The Hottest Year on Record and its Impact on the Americas

In mid-January NOAA and NASA released data showing that 2015 was the hottest year on record globally. The record marked the latest in an alarming warming trend, driven by increasing concentrations of carbon dioxide and other greenhouse gases in the atmosphere. Even in the context of the ongoing El Nino, which can contribute to the warmer temperatures, NASA finds these global temperature anomalies to be “remarkable.” The rising global temperatures are fueling costly and deadly extreme weather around the world, including droughts, floods, heat waves, and hurricanes.

The long term trend of global warming will continue, with the pace dependent on our emissions of greenhouse gases. That is why it is imperative that nations of the world act to reduce their emissions of greenhouse gases while preparing for the growing impacts of climate change.

Below is a list of the top five extreme weather events that affected the Americas in 2015.

1. El Niño

El nino

Satellite image of the flooded Rio Paraguay on 12 January after heavy December and January, rains linked to El Nino swamped the area of Paraguay, Uruguay, Argentina, and southern Brazil. Source: El Niño Fueled Rains Swamp South America, NASA Earth Observatory, 17 January 2016

2015 saw the emergence of one of the strongest El Niños on record . El Niño is the name of a periodic warming of the Pacific Ocean with global climatic consequences. Flooding in Peru, a common effect of El Niño already hit in early December, displacing thousands. Though sea surface temperatures have already peaked and begun to decline, the strongest effects of El Niño in the Americas will be felt this winter.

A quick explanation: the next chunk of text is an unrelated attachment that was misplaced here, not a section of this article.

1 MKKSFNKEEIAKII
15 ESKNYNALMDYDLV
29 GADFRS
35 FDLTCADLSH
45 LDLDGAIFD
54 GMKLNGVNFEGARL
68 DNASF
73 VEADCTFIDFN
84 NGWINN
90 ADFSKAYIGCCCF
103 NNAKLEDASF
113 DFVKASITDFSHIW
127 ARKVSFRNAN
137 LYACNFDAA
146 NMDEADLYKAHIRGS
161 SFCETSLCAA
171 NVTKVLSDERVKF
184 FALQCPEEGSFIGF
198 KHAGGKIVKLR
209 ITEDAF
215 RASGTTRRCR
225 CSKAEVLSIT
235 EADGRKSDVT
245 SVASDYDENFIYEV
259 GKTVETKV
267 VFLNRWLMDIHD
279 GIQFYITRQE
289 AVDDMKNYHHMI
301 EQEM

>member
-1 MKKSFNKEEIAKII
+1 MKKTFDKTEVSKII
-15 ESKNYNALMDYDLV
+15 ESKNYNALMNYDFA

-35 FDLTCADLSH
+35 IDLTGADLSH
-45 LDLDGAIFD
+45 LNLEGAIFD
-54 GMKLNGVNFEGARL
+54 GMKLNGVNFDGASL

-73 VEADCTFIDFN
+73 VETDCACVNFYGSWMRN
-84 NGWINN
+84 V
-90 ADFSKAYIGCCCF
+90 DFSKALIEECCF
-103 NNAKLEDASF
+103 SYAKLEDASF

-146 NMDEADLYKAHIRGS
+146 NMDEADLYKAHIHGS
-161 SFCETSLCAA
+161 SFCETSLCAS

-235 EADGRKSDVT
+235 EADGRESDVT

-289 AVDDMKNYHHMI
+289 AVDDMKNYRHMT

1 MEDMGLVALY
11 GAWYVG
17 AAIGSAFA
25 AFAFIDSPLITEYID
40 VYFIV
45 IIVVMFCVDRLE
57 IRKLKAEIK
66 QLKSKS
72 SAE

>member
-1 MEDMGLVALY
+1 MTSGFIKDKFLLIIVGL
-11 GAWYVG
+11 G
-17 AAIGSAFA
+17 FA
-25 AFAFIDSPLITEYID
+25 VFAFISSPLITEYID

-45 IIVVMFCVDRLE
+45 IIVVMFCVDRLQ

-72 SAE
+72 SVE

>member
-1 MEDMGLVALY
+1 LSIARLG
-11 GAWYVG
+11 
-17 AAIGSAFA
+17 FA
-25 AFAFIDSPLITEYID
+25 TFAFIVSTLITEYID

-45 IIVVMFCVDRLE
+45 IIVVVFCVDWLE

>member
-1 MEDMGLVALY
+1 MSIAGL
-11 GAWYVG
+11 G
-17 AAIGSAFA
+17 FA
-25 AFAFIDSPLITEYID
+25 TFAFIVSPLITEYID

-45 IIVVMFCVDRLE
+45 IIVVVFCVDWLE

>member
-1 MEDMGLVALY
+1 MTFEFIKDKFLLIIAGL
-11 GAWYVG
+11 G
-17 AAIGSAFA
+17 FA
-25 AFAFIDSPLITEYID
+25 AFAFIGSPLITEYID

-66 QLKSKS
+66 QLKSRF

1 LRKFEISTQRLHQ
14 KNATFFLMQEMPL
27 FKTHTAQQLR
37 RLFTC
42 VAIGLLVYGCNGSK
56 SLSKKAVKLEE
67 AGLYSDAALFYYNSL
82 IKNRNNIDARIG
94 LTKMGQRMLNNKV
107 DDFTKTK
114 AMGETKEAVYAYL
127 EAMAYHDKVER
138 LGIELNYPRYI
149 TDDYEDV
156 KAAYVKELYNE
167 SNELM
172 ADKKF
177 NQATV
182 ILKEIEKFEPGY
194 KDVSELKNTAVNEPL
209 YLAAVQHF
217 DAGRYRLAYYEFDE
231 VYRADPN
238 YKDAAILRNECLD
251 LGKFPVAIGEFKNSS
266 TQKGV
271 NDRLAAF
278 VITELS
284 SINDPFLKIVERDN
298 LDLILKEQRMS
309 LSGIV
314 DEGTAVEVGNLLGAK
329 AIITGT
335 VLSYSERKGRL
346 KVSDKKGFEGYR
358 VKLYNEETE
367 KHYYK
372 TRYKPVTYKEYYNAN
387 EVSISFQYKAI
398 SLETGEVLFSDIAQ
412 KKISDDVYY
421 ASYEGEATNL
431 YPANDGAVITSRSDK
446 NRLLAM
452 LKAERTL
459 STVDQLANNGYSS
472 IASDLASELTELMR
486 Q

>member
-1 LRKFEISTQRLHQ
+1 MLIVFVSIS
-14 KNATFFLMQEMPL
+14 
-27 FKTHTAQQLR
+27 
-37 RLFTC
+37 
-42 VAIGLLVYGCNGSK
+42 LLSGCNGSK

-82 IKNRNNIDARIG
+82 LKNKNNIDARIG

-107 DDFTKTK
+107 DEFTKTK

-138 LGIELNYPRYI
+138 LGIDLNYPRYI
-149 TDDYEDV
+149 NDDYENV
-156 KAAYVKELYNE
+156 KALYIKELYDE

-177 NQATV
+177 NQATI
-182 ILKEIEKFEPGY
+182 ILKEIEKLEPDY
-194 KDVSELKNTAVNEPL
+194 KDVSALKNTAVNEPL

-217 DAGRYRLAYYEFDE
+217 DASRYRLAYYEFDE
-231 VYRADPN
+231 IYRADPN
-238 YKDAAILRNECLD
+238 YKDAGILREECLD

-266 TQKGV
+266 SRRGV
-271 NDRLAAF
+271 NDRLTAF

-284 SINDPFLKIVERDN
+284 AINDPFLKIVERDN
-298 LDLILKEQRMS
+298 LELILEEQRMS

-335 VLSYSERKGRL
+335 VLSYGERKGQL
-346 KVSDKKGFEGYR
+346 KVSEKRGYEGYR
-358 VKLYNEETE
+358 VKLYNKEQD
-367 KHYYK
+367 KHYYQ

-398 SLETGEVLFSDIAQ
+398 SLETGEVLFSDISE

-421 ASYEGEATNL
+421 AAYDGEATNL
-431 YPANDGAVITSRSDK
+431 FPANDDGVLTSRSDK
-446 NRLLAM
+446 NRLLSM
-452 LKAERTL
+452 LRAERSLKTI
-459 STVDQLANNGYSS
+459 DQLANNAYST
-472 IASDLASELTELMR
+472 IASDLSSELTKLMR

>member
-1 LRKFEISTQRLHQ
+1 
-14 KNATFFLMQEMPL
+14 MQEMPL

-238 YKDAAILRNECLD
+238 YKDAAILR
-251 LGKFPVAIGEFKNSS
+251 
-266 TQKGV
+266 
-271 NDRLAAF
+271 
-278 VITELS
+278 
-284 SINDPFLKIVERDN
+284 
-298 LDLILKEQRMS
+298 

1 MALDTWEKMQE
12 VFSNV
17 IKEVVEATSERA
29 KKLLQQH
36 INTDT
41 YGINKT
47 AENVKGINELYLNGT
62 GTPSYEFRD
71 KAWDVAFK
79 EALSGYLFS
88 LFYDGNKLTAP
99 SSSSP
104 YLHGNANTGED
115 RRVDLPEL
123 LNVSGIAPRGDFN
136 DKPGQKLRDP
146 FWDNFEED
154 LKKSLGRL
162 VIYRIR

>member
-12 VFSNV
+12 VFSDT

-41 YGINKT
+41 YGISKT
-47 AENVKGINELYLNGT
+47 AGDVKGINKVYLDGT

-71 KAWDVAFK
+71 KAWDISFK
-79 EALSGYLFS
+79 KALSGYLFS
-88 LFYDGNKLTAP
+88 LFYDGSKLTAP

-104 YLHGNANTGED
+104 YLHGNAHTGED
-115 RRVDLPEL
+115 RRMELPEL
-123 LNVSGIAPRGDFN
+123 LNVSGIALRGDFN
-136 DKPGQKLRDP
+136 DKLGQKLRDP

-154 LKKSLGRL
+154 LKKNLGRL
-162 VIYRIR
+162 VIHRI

2. Drought in Western US

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Dried up lake caused by the ongoing drought in California

As of January 12, 2016, 42% of the Western US was experiencing drought conditions, with almost 43% of California under “exceptional” drought – the highest category of drought. This ongoing drought has seriously impacted everything from agriculture to household water usage as groundwater wells continue to dry up.

3. Hurricane Patricia

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Satellite image of Hurricane Patricia 

Hurricane Patricia, the strongest hurricane ever recorded, made landfall near Cuixmala, Mexico on Oct. 23, 2015 with maximum sustained winds of 165 mph, according to the National Hurricane Center. Patricia strengthened from a tropical storm to a Category 5 storm in under 24 hours, energized by sea surface temperatures that were the highest on record for October, reflecting both El Niño conditions and long-term global warming. No hurricane in the Western Hemisphere has ever intensified that quickly.

The hurricane caused 14 deaths and $410 million+ in damages by one estimate.

4. California Wildfires

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Wildlifes in California

By mid-October, fires in California had burned more than 820,000 acres in California, causing $2 billion or more in damages. Two of California’s top 10 most damaging wildfires occurred in 2015—the Valley and Butte wildfires. Together, they burned over 2,700 structures and caused 6 deaths. The gravity of these record-breaking wildfires were exacerbated by the ongoing drought in the West.

5. Floods in Northern Chile

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Floods in Chile

The Atacama Desert saw 7 years’ worth of rain in just a few hours in March 2015. The desert there has a hard and rocky terrain, so even though just .9 inches of rain fell in 12 hours, none of the rain was absorbed into the ground. The storms knocked out power, flooded roadways, and killed several in the region, causing $1.5 billion or more in damages.

As the planet warms in response to accumulating greenhouse gases in the atmosphere, we will continue to see the climate extremes and anomalies. To slow the pace of climate change, the U.S. must reduce its own emissions of greenhouse gases, as it is one of the world’s largest emitters. We must simultaneously prepare for the impacts of climate change on the U.S. while also supporting efforts in the developing countries of Latin America and elsewhere to shift towards a low-carbon, climate-resilient future.

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